I’m finishing a series of Jacquard weavings based on my photographs of urban and industrial subjects. However, many of these new Jacquards are completely non-objective, and I’ll manipulate the image further by applying dyes and hand-embroidered threads to the woven surfaces. This process, in turn, will lead me back to constructing weavings entirely by hand on my own computer-assisted dobby loom. It is not a Jacquard loom, but it will allow me to work with richer and more complex color combinations than the industrial Jacquard loom set-up permits. I am also currently weaving a series of small warp-painted tapestries on a traditional hand loom. These are inspired by the geometries I see in the landscape. I now live in a former industrial town (it had textile mills) that is surrounded by the beautiful Berkshire Mountains. Who knows where my new environment will lead me next?
We love when weavings hang in our galleries as our Exhibitions Manager, Melissa, is acutely aware of just how much time and skill goes into fiber work given her background in the field. Approximately how long does it take to complete a Jacquard weaving?
My process, and time frame, for producing Jacquards is very different from that of creating my handwoven, warp-painted tapestries.
A handwoven tapestry can take weeks or months to complete, depending on size and complexity of the design. I develop the images from my photographs or watercolor sketches. Designing, dyeing, and weaving are entirely by hand, using a mechanical, weaver-controlled loom. Finishing and mounting are also done by hand.
The Jacquard weavings combine my photography, designing in Photoshop and weaving software, and then fabrication on an industrial Jacquard loom at a mill. The time spent designing each pixel of color and specifying every weave structure at the computer might be days or weeks. After I finalize the image, I provide a completed digital file with loom instructions to the mill for weaving. The speed of an industrial Jacquard machine is astonishingly fast—a large tapestry can be woven in as little as 20 minutes. A skilled technician operates the loom. After the weaving is off the loom, finishing by hand takes me at least a day or two - sometimes longer. Each tapestry is washed and dried, blocked, steam pressed, trimmed, hemmed, lined, and fitted with Velcro for mounting to a support rod. I do most of the stitching by hand.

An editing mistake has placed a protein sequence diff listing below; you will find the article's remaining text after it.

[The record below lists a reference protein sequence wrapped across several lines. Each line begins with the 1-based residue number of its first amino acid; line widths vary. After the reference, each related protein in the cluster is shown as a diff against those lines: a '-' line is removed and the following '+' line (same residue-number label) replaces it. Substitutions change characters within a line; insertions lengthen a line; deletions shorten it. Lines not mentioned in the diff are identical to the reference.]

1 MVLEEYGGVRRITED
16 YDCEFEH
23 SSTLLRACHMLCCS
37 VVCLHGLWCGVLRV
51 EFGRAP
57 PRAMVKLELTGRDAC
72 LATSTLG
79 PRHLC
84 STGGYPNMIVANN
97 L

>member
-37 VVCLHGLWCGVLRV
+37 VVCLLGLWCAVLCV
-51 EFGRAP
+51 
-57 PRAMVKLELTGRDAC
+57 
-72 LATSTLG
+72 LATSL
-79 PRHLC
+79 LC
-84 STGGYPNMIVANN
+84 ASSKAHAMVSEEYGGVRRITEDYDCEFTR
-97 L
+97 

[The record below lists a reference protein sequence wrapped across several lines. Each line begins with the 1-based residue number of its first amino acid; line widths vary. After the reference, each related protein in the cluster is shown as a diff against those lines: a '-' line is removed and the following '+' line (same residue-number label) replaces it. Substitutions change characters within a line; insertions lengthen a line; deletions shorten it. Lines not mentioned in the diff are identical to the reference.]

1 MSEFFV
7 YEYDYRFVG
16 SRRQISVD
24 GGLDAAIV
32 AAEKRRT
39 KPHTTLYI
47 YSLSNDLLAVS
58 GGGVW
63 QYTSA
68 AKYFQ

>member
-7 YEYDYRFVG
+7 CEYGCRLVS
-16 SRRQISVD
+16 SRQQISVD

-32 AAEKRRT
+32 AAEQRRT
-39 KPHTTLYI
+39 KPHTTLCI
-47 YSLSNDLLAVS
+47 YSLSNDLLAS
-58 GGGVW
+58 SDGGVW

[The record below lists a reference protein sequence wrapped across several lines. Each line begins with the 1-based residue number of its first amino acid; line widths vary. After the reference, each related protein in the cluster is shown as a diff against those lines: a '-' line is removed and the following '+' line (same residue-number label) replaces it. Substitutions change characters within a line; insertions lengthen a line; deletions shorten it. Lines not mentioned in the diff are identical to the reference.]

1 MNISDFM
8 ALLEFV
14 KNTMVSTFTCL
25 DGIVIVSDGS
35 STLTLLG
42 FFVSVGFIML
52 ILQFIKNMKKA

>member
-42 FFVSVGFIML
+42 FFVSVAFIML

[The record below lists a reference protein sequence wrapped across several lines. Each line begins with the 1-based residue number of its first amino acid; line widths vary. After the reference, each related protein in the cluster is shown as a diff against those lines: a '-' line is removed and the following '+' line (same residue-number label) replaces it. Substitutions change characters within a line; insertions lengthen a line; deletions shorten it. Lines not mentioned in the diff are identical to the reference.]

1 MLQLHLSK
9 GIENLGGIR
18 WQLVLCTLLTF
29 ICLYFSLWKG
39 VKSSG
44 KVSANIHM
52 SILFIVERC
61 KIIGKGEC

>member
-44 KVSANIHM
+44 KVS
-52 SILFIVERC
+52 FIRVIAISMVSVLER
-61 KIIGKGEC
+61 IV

When you are not creating artwork, what do you enjoy doing?
When I'm not engaged in the creative aspects of my artwork, I am involved in related professional pursuits—marketing and exhibiting my work, networking with other artists, and teaching workshops. I live in a wonderful art town—three great museums!—and love to catch up on what's on view there. I enjoy listening to music, reading, meditating, and exploring interesting places.
How do you connect with people through your art? Why do you create art?
Art-making enables me to see, enjoy, and understand the world in which I live, and to express my response to it. I can’t imagine doing anything else with my life. What I express is personal, and someone else looking at my work may or may not see my intentions in it. But I believe the viewer completes the process by bringing their own perceptions and point of view to what they see in my work.
Studio practice is by necessity solitary, but I also find it essential to connect with other people in multiple ways. The work of kindred spirits in the visual arts, music and dance, and literature lets me know that I’m not alone. There is friendship and support in networking with other artists, and I also share what I love through teaching others. I like to feel that I am making a contribution to people’s lives.
Betty is the Going Solo Show award winner from the FAC's current exhibition, Form and Function. View more of Betty's work on her website and be sure to see her three woven pieces in the Foundry Art Centre galleries, on display through June 17, 2016.
Article by Jillian Schoettle.